Disclaimer – One reader has problem with my work more often than not :). He ALWAYS says – “So what’s new?” So, I would like to tell him and others, my writings are not innovative. I do not sit under an apple tree and discover gravity.

Marketing is something even a new born practices – he knows how to promote himself – how to attract clients. It is INNATE and can’t be discovered. My attempts are to just make readers realize that marketing is inbuilt in everyone’s life and how companies are Re-innovating and utilizing it.


Jerry Welsh the Marketing Guru who coined the term AMBUSH MARKETING defines it as “a marketing strategy in which a competing brand connects itself with a major sporting event without paying sponsorship fees.” But the serious question to ask remains – “Is AMBUSH MARKETING limited to sports events?”

Take another concept called PARASITIC MARKETING often used interchangeably with ambush marketing – which most experts feel is the same – invading / exploiting others’ marketing efforts.

Let us try to look at this from a clearer point of view:

Ambush is a military tactic, where one attacks from a concealed position. Simply put, not fighting on fair terms. Ambush marketing is eating into pie of customer’s attention that has been garnered by a third party without actually paying for it. Parasitic marketing is almost the same – I ride on someone Else’s created wave of awareness and modify the message in the minds of the consumers.

For example, Coca – Cola pays money to ICC in 1996 to become the main sponsor – gains exclusive rights within the stadium for the Cricket World cup. But, Pepsi comes with a “Nothing official about it” campaign to counter it. Pepsi sports mega balloons outside the stadiums with huge logos. So, inspite of Coke shelling out money – its return on investment is affected by Pepsi’s entry. Pepsi gets publicity even without paying sponsorship fees. It has associated itself to the World cup…

The startegy is even more prominent in this example:  Say, Reebok is the official sponsor of a sports event and Nike distributes free t-shirts and caps at the entrance to the stadium and visitors sport the t-shirts inside the stadium – free publicity to Nike without paying a penny towards sponsorship again. I haven’t paid money to make my brand visible in the tournament but I still increase visibility relating myself to the event by indirect means.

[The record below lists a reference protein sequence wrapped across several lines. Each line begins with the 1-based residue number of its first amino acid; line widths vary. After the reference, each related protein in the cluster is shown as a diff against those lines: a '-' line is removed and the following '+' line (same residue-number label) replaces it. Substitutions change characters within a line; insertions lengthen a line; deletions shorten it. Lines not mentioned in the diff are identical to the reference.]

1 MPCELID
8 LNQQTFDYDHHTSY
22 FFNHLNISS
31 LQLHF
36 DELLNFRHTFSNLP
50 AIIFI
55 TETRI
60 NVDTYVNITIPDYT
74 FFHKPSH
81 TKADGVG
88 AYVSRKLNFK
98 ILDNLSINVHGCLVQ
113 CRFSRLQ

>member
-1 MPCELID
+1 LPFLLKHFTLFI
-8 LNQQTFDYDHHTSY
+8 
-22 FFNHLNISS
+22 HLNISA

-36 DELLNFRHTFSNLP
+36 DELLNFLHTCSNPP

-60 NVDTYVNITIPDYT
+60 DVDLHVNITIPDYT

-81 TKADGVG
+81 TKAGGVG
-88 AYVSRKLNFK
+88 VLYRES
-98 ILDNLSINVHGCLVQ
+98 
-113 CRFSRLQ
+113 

Knowing Shah Rukh & Ganguly, the main pillars of KKR, were former ambassadors of Pepsi; the current star players like Ishant Sharma are present ambassadors of Pepsi – Coke makes an entry; SPRITE offers to sponsor KKR team and these men are left with no option to pose with Coca Cola banners and bottles… Intelligent advertising, eh? – Next time, I see Ishant Sharma with a Pepsi can – what credibility does it give?

Now back to the main question- Is it limited to SPORTS EVENTS and sponsorships… No, is the lucid response.

Heard of the recent tug of war between the old rivals – P&G and HUL?

P&G ran a teaser for Pantene from June 23 2010- ‘A Mystery Shampoo!! 80% women say is better than anything else’ (P&G was planning to reveal the answer to the teaser on August 1 2010). August 24 2010 saw another hoarding next to the previous one by HUL saying ‘There is no mystery. Dove is the No.1 shampoo’ – so, no sports event but a clear parasitic effort. One company conceals the efforts of another [indirect ambush strategy is legal and has no protection if you are affected]. SOME call it Guerrilla marketing. Teaser campaigns run a major risk of Ambush /guerrilla marketing. The jet – kingfisher episode is an exquisite example.


Campaign runs for a week – “Balbir pasha ko AIDS hoga kya?”..Bharat Matrimonial comes up with a campaign – ” kyun nahi hoga, divorce kyun nahi hoga?”…FINAL TAGLINE of its campaign: “ isiliye kaha tha  – jeevan saathi bharat matrimonial  se chunne ko…” (conceals the efforts of the AIDS campaign – ain’t it?) – Ambushing need not be from your direct competitors only.